Update: Susie Cagle’s take here.
I don’t know if you’ve read it, but Chris Hedges wrote a piece last week denouncing the Black Bloc activists in the Occupy movement, calling them a “cancer.” I’m not even sure what he had in mind, since Hedges is not a pacifist himself (as he points out). Many well-meaning (dare I say, risk-adverse) progressives jumped to support him, emphasizing that as far as they’re concerned, non-violence is the only acceptable strategy in this movement. (I find it kind of strange that so many liberals think if there’s a revolution, those taking part will defer to their preferences, but whatever. And it’s baffling to me that so many movement types act as if self-defense is inherently immoral.)
Hedges’ position (and that of his supporters) is grounded in the idea that anarchist actions give the cops an excuse to attack Occupiers (you know, as if they need one!) and skew the media coverage, making Occupy unsympathetic to those whose support we need.
White liberals might be the last group of Americans who still believe cops won’t attack without a “reason.” And the media? Please. Like their coverage has anything to do with “facts”?
This is not to say I think non-violence is a worthless tactic, because I don’t. It’s that I don’t think it’s the only tactic, and I think as our society falls apart, we will see an array of tactics, from many different kinds of people. There’s more than a whiff of class privilege and laughable arrogance around the notion that of course they must all stop and ask liberals for directions first.
Anyway, David Graeber responds. It’s very thought-provoking, especially when he points out the logical (and inadvertently violent) consequences of attempting to police fellow activists:
Successful movements have understood that it’s absolutely essential not to fall into the trap set out by the authorities and spend one’s time condemning and attempting to police other activists. One makes one’s own principles clear. One expresses what solidarity one can with others who share the same struggle, and if one cannot, tries one’s best to ignore or avoid them, but above all, one keeps the focus on the actual source of violence, without doing or saying anything that might seem to justify that violence because of tactical disagreements you have with fellow activists.
I remember my surprise and amusement, the first time I met activists from the April 6 Youth Movement from Egypt, when the issue of non-violence came up. “Of course we were non-violent,” said one of the original organizers, a young man of liberal politics who actually worked at a bank. “No one ever used firearms, or anything like that. We never did anything more militant than throwing rocks!”
Here was a man who understood what it takes to win a non-violent revolution! He knew that if the police start aiming tear-gas canisters directly at people’s heads, beating them with truncheons, arresting and torturing people, and you have thousands of protesters, then some of them will fight back. There’s no way to absolutely prevent this. The appropriate response is to keep reminding everyone of the violence of the state authorities, and never, ever, start writing long denunciations of fellow activists, claiming they are part of an insane fanatic malevolent cabal. (Even though I am quite sure that if a hypothetical Egyptian activist had wanted to make a case that, say, violent Salafis, or even Trotskyists, were trying to subvert the revolution, and adopted standards of evidence as broad as yours, looking around for inflammatory statements wherever they could find them and pretending they were typical of everyone who threw a rock, they could easily have made a case.) This is why most of us are aware that Mubarak’s regime attacked non-violent protesters, and are not aware that many responded by throwing rocks.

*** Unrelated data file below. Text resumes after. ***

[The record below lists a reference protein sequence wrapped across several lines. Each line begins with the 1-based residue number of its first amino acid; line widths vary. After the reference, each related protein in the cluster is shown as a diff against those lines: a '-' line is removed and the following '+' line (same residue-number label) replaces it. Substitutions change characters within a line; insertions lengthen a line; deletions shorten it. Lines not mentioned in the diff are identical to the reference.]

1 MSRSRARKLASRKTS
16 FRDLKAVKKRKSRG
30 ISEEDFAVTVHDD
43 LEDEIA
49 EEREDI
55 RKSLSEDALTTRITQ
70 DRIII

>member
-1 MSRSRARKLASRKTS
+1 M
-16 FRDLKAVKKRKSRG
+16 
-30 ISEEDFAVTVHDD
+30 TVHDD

Egyptian activists, in other words, understood what playing into the hands of the police really means.
Actually, why limit ourselves to Egypt? Since we are talking about Gandhian tactics here, why not consider the case of Gandhi himself? He had to deal with what to say about people who went much further than rock-throwing (even though Egyptians throwing rocks at police were already going much further than any US Black Bloc has). Gandhi was part of a very broad anti-colonial movement that included elements that actually were using firearms, in fact, elements engaged in outright terrorism. He first began to frame his own strategy of mass non-violent civil resistance in response to a debate over the act of an Indian nationalist who walked into the office of a British official and shot him five times in the face, killing him instantly. Gandhi made it clear that while he was opposed to murder under any circumstances, he also refused to denounce the murderer. This was a man who was trying to do the right thing, to act against an historical injustice, but did it in the wrong way because he was “drunk with a mad idea.”
Over the course of the next 40 years, Gandhi and his movement were regularly denounced in the media, just as non-violent anarchists are also always denounced in the media (and I might remark here that while not an anarchist himself, Gandhi was strongly influenced by anarchists like Kropotkin and Tolstoy), as a mere front for more violent, terroristic elements, with whom he was said to be secretly collaborating. He was regularly challenged to prove his non-violent credentials by assisting the authorities in suppressing such elements. Here Gandhi remained resolute. It is always morally superior, he insisted, to oppose injustice through non-violent means than through violent means. However, to oppose injustice through violent means is still morally superior to not doing anything to oppose injustice at all.
And Gandhi was talking about people who were blowing up trains, or assassinating government officials. Not damaging windows or spray-painting rude things about the police.